Restoring Lives from Violence in Tigray

June 11, 2024 • Ethiopia

Samrawit endured unspeakable violence at the hands of armed groups. Now she's learning to heal, forgive, and rebuild through a Biblically based trauma healing and livelihoods program.

Ethiopia Projects

Years of war devastated the Tigray region of northern Ethiopia from 2020-22. Families were shattered and their futures were left uncertain. Samrawit was one of the countless women struggling against the odds to keep themselves and their children alive.

It wasn’t always like this. She can remember many years of peace.

She and her husband ran a successful clothing business with enough income to meet their children’s needs and to provide for the couple’s aging parents and grandparents. They even had money left over to help people in their community who were struggling to get by.

Samrawit and her three young children had never known days filled with fear and the gnawing pangs of hunger.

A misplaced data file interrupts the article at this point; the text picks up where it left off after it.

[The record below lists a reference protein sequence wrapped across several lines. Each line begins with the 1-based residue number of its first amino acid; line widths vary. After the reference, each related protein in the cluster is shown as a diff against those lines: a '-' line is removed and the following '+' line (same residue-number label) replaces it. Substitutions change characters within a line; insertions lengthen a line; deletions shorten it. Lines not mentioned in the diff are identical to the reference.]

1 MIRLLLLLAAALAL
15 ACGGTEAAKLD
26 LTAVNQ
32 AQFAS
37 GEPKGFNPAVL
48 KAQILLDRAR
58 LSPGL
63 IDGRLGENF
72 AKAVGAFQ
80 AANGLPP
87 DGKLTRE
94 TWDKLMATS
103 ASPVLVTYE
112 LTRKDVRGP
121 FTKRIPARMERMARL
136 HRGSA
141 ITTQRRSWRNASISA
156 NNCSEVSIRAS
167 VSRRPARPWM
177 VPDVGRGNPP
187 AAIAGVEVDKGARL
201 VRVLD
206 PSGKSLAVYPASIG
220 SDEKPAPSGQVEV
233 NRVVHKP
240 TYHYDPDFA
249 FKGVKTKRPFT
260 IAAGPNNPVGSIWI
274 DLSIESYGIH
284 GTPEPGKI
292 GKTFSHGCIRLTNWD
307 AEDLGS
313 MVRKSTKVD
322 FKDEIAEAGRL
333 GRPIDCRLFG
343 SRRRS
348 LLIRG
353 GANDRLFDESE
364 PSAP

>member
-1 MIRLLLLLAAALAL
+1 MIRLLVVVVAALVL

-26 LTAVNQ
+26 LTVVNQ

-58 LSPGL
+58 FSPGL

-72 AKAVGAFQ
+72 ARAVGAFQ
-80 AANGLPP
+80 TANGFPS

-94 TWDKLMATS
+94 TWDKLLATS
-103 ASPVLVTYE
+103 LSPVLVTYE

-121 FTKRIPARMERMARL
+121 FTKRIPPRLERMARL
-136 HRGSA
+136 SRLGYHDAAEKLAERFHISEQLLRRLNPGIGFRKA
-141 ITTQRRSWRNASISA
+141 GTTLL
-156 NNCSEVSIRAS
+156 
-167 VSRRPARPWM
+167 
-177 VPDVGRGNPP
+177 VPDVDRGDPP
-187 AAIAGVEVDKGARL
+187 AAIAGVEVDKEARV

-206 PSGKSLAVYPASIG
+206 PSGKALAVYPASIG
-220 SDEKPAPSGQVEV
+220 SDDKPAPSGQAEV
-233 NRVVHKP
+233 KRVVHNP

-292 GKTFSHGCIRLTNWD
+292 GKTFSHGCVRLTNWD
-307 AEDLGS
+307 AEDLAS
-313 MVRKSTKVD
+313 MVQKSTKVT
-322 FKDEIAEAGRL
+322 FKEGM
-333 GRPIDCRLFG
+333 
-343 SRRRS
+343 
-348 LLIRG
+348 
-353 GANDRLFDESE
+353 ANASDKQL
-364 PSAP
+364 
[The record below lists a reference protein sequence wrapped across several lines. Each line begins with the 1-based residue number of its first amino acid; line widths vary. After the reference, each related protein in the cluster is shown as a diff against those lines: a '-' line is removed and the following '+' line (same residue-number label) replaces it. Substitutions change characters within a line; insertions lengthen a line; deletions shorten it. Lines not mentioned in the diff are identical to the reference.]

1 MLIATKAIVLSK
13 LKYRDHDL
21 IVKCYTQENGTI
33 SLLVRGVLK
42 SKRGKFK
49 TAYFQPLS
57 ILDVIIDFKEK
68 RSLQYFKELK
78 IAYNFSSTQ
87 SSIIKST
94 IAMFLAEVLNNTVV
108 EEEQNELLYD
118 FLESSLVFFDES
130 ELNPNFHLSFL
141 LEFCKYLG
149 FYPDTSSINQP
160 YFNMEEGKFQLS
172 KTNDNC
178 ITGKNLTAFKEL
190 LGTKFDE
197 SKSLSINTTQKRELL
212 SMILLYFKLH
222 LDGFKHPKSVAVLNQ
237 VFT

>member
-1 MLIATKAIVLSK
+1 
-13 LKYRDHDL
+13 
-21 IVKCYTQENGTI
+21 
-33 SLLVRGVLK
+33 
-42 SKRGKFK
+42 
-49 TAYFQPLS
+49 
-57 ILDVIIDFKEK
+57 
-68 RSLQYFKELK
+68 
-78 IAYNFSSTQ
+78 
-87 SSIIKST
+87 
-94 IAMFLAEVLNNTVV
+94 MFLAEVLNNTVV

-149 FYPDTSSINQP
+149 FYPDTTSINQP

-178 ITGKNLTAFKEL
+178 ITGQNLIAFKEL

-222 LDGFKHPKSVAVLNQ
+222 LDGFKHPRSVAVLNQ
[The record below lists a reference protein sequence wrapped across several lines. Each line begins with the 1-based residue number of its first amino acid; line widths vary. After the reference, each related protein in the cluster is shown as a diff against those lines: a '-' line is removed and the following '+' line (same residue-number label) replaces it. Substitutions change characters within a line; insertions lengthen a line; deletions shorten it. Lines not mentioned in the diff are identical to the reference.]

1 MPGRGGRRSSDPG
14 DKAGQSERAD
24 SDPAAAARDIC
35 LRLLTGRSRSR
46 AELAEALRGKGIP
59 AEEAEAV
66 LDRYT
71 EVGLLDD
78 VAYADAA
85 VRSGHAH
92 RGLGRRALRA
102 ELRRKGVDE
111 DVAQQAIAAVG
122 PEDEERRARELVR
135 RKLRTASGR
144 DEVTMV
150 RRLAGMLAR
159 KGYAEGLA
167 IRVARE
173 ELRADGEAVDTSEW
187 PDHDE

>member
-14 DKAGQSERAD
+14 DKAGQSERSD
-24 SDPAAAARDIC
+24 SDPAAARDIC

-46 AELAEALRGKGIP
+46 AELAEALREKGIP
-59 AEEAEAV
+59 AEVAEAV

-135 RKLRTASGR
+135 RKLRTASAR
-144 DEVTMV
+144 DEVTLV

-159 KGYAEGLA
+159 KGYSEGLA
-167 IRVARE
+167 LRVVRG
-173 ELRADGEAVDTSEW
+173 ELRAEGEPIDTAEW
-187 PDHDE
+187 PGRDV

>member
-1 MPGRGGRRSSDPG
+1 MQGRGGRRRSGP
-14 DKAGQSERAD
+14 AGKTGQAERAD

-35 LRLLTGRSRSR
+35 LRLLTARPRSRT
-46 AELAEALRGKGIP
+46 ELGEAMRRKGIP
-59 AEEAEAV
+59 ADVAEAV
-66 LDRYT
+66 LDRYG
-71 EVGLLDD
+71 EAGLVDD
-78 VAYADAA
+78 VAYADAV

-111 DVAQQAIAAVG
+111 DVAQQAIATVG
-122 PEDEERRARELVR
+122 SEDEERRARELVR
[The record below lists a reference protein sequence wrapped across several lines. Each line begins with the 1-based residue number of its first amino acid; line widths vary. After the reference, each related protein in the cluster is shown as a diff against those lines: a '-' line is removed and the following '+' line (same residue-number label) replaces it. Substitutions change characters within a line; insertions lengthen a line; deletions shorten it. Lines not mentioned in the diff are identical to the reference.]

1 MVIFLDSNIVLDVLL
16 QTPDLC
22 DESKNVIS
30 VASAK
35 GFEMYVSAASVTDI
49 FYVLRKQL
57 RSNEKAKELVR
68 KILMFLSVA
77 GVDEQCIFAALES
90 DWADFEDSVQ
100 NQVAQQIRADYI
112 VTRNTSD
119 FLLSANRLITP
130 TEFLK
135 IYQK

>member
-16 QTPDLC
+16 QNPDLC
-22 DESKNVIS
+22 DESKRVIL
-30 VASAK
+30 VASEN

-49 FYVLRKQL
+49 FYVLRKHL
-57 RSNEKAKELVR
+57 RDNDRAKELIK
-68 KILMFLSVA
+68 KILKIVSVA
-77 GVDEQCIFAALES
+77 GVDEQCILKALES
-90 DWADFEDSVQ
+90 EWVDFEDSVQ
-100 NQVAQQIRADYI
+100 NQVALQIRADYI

All of that changed in 2020 with the onset of war. Their once-stable world crumbled beneath them.

Samrawit was left with a terrible reality–one she could never have envisioned. Her husband was tied up and savagely beaten in front of her and the children. And then he was taken away. She’s not heard from him since.

The burden of protecting and providing for their kids has been on her shoulders now for years.

“The women watched the horrors of war unfold before their eyes—but they couldn’t react,” said Rachel Chadalavada, a Samaritan’s Purse program development officer in Ethiopia. “They didn’t have the luxury of processing anything they witnessed because if the women broke apart, who would take care of their children?”

Samrawit walks with her youngest child.

Samrawit walks with her youngest child.

She pushed through unimaginable pain while trying to appear strong for her three children, but the months turned into years, and Samrawit’s despair overcame her at times as threats of starvation loomed over her children.

“I was thinking that if I didn’t get any kind of food for my kids and myself, I would commit suicide,” Samrawit said.

It was in this darkened state that God connected her with Samaritan’s Purse. At the height of the conflict, when it seemed that no help would come, our team began to care for Samrawit and her children.

“I was unable to nurse my daughter, so they gave me milk. They gave food and other items, like a sleeping mat. No words can explain how much I appreciate them for taking care of me,” she said.